You get to choose from the finest fabrics. If you have ever spent time searching on a retail site for a couch or piece of furniture you know that the fabric selections are limited.  Colors like “pebble” “twill” “oatmeal” or “granite” will only get you so far.  When working with a designer and create custom furniture the fabric options are endless.  Most designers have an entire library of books filled with rainbows of fabric.  Using custom fabric ensures that each piece is unique and work with the color palette your designer has selected for the room or project.

 

 

Custom furniture is unique.  After a horrible windstorm in my city, there were many fallen trees.  One of my vendors used a fallen oak tree to make gorgeous custom pieces for several of my clients.  This is why having a designer is so valuable.  They can find or make pieces that are one of a kind, timeless and priceless.  Also, most designers have vendors they have worked with for years.  Because they have built these relationships, it’s easy for them to bring any number of ideas to the upholsterer, furniture maker, and lamp fabricator and make any clients vision come to life.

Each piece is crafted and delivered with care.   I am sure you all have had the experience of the “white glove service” stomping in your house with dirty shoes, dinging the door frame and dropping the sofa on your floors.  It is very stressful.  Most designers have a team of people who not only craft and create the products but when they are done wrap them, store them and deliver them to your home unscathed.  Hiring a designer means not having to worry about the details and that is priceless.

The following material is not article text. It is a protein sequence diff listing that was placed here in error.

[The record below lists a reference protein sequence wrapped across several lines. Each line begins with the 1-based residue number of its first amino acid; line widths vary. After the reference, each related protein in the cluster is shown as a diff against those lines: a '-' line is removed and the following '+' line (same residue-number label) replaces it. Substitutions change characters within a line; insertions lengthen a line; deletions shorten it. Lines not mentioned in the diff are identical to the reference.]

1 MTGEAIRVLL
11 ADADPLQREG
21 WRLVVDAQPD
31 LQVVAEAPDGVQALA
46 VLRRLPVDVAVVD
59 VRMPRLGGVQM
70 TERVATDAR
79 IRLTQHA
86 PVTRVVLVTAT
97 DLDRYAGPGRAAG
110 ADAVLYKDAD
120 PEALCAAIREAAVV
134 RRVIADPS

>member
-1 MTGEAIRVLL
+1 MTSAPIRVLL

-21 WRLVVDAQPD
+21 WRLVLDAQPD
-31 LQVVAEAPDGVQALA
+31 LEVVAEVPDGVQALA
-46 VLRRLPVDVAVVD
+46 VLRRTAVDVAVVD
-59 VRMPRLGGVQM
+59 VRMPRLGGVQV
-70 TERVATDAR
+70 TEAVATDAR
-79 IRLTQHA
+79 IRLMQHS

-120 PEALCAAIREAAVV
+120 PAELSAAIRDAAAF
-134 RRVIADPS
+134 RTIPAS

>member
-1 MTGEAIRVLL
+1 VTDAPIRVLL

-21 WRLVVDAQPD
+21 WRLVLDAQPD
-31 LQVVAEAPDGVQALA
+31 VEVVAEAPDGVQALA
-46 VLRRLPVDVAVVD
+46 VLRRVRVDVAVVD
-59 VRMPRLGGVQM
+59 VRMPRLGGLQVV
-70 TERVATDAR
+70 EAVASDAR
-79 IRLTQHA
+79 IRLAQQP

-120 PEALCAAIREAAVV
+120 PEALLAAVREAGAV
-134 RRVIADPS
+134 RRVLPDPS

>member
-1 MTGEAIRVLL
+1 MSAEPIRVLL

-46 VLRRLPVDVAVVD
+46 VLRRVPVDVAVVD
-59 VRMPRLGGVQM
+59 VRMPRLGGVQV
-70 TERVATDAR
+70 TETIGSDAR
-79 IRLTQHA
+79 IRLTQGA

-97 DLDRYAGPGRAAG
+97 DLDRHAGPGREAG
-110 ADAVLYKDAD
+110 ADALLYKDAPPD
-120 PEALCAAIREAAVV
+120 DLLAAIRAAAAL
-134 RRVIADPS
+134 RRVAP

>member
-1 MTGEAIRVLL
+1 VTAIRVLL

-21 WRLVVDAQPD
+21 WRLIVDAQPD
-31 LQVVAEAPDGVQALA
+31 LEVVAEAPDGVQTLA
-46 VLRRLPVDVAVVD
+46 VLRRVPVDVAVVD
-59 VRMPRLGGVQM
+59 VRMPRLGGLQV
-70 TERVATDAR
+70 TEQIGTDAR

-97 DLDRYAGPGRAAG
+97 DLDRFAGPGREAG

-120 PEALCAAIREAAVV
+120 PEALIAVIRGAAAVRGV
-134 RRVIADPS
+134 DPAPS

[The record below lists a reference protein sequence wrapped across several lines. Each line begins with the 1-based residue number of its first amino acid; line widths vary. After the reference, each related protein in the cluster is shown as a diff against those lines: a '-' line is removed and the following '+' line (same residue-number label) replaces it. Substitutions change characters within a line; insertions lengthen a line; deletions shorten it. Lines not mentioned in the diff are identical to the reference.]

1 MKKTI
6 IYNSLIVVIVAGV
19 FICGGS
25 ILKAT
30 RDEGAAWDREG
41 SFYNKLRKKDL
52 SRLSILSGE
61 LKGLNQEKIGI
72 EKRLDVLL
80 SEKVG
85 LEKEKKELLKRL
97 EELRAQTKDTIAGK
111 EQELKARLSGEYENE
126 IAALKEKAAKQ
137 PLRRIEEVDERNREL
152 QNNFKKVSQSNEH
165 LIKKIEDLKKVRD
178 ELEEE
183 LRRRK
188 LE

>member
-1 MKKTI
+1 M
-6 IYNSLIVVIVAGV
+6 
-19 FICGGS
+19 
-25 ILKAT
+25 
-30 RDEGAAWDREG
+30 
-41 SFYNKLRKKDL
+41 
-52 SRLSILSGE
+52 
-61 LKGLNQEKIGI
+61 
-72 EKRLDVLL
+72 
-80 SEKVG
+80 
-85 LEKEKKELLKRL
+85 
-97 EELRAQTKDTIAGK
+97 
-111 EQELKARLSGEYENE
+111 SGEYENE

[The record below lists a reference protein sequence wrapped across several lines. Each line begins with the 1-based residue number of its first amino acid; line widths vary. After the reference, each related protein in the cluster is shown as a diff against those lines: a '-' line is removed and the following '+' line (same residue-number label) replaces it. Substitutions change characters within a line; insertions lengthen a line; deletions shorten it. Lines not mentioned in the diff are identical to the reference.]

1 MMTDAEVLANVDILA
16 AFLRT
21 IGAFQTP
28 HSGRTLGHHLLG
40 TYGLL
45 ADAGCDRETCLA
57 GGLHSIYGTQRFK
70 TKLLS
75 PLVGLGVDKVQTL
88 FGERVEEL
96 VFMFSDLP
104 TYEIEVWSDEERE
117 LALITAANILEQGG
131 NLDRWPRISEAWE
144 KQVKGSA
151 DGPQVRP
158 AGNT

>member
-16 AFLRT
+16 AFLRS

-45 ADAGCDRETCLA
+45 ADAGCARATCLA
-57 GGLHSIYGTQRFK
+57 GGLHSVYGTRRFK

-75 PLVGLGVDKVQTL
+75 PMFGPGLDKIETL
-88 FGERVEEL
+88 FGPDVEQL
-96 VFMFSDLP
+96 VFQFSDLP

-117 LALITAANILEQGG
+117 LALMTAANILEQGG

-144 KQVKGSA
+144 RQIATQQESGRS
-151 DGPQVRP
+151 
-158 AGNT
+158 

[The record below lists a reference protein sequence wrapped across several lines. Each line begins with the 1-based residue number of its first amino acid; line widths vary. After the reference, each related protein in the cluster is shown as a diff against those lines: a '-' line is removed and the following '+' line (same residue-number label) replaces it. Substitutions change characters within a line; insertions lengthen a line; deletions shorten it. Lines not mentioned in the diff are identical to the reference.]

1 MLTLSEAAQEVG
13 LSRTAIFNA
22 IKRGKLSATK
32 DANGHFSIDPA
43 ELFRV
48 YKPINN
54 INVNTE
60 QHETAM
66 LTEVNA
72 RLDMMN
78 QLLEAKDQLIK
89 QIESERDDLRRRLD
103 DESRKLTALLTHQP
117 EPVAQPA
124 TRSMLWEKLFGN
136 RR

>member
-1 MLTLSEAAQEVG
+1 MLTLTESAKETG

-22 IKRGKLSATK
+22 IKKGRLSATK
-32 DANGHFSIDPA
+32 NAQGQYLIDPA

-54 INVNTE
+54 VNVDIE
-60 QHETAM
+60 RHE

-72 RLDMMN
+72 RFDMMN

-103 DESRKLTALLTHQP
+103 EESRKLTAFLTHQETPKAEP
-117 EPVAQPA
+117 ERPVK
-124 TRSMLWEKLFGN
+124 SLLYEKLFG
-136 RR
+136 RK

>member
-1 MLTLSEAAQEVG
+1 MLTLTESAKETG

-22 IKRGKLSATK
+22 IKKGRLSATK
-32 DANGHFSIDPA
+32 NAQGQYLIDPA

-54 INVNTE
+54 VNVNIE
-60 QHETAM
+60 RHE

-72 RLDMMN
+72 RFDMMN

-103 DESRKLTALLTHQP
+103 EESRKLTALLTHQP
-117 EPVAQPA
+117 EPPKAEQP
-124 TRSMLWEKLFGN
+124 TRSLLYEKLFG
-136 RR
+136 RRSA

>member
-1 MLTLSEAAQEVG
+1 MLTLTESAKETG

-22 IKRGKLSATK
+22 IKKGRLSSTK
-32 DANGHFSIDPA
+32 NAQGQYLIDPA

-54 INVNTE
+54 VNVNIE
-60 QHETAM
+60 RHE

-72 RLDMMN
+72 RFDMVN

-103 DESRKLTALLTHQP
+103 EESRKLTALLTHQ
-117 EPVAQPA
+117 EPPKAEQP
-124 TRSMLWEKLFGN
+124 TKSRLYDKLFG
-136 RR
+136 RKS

Shopping Tips for Antique Stores

The Art of the Deal

Antique stores typically consist of multiple dealers inside a common building referred to as “the house.” Find out what days your favorite dealers are present in their space. It is easier to buy and negotiate pricing directly. Price negotiating is common and in most instances expected. I suggest asking for a “final” price, but be respectful of dealers once they give their final price. Everyone has to make a living and grinding dealers down so they make no money is obnoxious. Remember what goes around comes around. Another way to negotiate pricing is to leave a message or note for a dealer offering a price on a particular item. Leave contact information and welcome their call if they accept the offer. This is a more civil way to negotiate and gives the dealer the opportunity to accept or prepare a counter offer. Remember you are more likely to get a break in pricing if you are a frequent customer and have cash.